Visiting Somerset House's elBulli Exhibition, Using the Foodie's Favourite App, Instagram

By Kat Hannaford on at

It was voted the best restaurant in the world umpteen times, and had three Michelin stars. Two million reservations were attempted every summer that it was open. Matt Groening gave lead chef Ferran Adrià a character cameo in 2009. elBulli, which closed its doors in 2011, will go down as one of history's greatest culinary acmes, and while most of us will never sample one of the 1,846 dishes the Catalan restaurant created as it defined molecular gastronomy, we can at least spend a tenner to see Somerset House's retrospective before it closes 29th September. And then make do with a croissant afterwards.

After a successful showing in Barcelona, Adrià has bundled up years of ephemera, photos, specially-designed cutlery, and plasticine maquettes of dishes for designing plate presentation, and put it on display in what's been called the world's first art exhibition about a restaurant. I had a sneak peek this morning, and knowing how much everyone just loves Instagrams of other people's meals, I got my smartphone out and filters ready, in order to whet your appetite.


Speaking at the exhibition opening, Adrià thanked the 2,000 cooks who had worked at elBulli over the years, and said that while the restaurant is no longer open, "this exhibition will be open to the world."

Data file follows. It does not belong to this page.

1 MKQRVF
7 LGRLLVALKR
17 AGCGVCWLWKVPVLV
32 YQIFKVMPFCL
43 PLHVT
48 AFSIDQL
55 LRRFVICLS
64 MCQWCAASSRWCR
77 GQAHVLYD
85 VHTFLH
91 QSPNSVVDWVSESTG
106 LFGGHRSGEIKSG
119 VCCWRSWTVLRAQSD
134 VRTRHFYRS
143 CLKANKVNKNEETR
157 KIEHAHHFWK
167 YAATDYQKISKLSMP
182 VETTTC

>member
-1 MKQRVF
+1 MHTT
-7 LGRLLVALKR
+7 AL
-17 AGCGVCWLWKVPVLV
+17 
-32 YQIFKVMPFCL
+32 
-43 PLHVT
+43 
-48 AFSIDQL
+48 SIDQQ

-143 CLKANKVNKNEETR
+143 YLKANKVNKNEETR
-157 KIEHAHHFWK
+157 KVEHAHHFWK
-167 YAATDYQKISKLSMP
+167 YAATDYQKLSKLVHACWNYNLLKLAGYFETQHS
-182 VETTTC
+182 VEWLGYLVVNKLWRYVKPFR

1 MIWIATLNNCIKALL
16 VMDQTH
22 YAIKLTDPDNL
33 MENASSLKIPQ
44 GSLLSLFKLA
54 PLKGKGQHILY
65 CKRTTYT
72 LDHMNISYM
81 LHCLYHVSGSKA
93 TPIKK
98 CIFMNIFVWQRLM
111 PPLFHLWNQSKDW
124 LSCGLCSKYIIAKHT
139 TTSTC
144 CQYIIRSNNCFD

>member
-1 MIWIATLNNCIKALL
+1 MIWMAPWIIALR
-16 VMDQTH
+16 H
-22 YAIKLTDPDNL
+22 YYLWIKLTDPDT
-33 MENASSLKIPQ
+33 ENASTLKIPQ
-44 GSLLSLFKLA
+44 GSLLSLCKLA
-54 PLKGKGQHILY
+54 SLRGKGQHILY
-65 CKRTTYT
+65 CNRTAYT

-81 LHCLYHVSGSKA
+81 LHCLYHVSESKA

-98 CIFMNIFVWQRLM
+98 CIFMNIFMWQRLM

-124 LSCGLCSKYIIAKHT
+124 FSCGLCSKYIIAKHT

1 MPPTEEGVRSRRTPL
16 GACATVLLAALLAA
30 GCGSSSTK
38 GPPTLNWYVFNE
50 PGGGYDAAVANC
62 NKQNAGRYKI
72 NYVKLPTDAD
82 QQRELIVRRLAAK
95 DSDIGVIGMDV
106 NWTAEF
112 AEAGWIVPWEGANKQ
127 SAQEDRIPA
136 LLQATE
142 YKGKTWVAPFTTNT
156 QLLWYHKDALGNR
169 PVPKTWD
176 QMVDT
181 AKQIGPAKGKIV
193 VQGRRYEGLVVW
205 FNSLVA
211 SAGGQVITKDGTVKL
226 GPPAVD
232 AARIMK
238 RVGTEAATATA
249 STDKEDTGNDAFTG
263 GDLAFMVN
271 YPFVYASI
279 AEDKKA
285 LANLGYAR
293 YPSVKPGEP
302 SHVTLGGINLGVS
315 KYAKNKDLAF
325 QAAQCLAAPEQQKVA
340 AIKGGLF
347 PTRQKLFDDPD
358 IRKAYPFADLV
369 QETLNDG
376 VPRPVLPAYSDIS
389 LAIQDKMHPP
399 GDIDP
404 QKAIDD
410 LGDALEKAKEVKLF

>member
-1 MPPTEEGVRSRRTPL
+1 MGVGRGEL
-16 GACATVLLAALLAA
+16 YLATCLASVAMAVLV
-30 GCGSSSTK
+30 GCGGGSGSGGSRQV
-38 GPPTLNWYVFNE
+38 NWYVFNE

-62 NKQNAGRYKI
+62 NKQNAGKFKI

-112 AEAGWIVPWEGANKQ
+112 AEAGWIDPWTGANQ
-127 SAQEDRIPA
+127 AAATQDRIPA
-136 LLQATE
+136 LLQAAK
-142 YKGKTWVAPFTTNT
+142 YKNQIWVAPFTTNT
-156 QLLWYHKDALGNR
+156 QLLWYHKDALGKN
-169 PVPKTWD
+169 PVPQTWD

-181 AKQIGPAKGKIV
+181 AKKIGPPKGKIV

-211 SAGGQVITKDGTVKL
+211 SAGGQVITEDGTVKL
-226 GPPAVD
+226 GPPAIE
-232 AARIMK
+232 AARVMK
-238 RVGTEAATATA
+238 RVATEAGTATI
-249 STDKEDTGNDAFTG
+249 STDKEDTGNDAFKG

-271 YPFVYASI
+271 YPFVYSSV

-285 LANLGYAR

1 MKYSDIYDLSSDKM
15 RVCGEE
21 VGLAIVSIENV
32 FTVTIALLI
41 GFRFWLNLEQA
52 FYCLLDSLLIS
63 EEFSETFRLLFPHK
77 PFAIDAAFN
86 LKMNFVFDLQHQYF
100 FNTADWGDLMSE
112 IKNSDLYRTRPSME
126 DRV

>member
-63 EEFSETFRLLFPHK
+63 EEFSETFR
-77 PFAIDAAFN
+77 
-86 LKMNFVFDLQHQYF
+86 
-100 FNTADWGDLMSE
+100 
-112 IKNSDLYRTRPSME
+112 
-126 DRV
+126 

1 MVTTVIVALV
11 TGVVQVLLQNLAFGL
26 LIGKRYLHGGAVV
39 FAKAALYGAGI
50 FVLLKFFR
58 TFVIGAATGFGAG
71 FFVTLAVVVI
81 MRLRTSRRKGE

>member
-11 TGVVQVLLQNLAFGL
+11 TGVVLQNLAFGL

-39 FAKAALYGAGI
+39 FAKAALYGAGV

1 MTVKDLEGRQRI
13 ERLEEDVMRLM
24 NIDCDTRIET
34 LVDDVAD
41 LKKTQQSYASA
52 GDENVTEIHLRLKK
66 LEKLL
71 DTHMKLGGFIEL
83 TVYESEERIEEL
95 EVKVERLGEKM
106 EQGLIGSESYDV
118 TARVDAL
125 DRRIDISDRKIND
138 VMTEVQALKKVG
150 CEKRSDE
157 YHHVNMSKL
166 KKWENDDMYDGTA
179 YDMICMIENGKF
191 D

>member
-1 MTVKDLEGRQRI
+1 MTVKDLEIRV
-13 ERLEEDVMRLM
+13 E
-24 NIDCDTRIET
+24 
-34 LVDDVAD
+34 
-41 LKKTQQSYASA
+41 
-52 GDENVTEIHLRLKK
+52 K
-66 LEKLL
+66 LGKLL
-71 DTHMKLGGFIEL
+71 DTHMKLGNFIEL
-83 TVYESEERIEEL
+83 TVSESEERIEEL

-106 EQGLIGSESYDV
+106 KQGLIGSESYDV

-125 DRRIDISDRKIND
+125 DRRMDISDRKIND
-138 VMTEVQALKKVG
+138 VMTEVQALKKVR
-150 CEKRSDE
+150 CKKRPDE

While the exhibition will mostly interest those who really value their stomachs, designers will get a kick out of the branding adaptions over the years, from the simple Catalan restaurant which was first opened in 1964 by the German Hans Schilling and his Czech wife Marketa (who named the restaurant elBulli after their French bulldogs), to the multi-Michelin-starred powerhouse it was before it closed its doors in 2011.


A visitor admiring a display of menus from elBulli's 50-year run.


Certainly a different look to its later years' branding, wouldn't you say?


A three-minute video showing the emotional last-ever dinner served at elBulli, which Adrià said was the best day in his career.


After every 40-something course-meal at elBulli, each diner would be presented with a box of 17 different types of chocolates.


An example of the menu that would be checked off by the chefs each night.


Ahh, vintage stationery bearing the hallmark of the last century's most famous restaurant. How much would that sell on eBay, I wonder?


A statue of the elBulli bulldog mascot, which was created for the restaurant's last day.


Ferran Adrià and The Art of Food is open from July 5th to September 29th, at Somerset House in London, with tickets available for £10 now.